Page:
Skip to main content

Syria, Yemen and Libya rank among lowest in corruption index

Syria, Yemen and Libya among 'lowest in the world' for corruption perceptions
2 min read
31 January, 2023
Syria, Yemen and Libya were ranked among the lowest in the world by Transparency International in their annual 2022 Corruption Perceptions Index.
Syria ranked joint second lowest in the world, just one above Somalia [Getty]

Syria, Yemen and Libya ranked among the lowest in the world in the 2022 Corruption Perceptions Index (CPI), a global corruption ranking system released on Tuesday. 

Transparency International's CPI measures how corrupt each country's public sector is perceived to be, using a range of external data and producing a relative average for each nation between 0 (highly corrupt) and 100 (very clean) 

Scores for Arab states dropped ever lower on the 2022 list, with a reduced average of 38 compared to 39 the year before. 

Syria was joint second from the bottom ranking 13 out of 100; Yemen was five from the bottom at 16 and Libya was sixth-lowest at 17. 

Inside MENA
Live Story

"The region continues to struggle with authoritarianism, with even the leadership changes sparked by the Arab Spring uprisings of over a decade ago ultimately failing to dismantle the power structures that allow those at the top to retain control," wrote Transparency International.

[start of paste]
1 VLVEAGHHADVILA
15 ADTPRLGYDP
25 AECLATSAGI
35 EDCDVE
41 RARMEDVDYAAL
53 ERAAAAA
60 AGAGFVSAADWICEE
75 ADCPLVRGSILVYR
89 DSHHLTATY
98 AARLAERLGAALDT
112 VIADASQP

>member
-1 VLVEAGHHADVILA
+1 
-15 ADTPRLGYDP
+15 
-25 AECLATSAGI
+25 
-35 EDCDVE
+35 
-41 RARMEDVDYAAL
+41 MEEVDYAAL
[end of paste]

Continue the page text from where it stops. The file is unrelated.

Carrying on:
"The instability and consolidation of power in turn fuels political corruption, feeding the vicious cycle of authoritarianism, corruption and conflict across the Arab world."

Libya's CPI ranking system is unchanged from 2020 or 2021 but Transparency International pointed to the country's endemic instability and inequality for its continued low ranking. 

Libya failed to hold elections in 2021, and tensions continue to escalate between western and eastern factions who have created their own competing political and militia coalitions. 

Yemen, mired by years of war and facing the world’s worst humanitarian crisis, also saw its CPI ranking unchanged from the year before. 

Ever since 2014, when fighting broke out between the Yemeni government and Houthi rebels, the country's CPI score has - compared to the early 2010s - plummeted. 

Syria, which ranked the same as South Sudan, has received a score of either 13 or 14 since 2016. 

Transparency International listed three countries to watch moving forward: Jordan, Lebanon, and Tunisia. 

A shrinking civic space combined with the consolidation of power by certain groups and economic mismanagement contribute to growing perceptions of corruption in these countries, they said.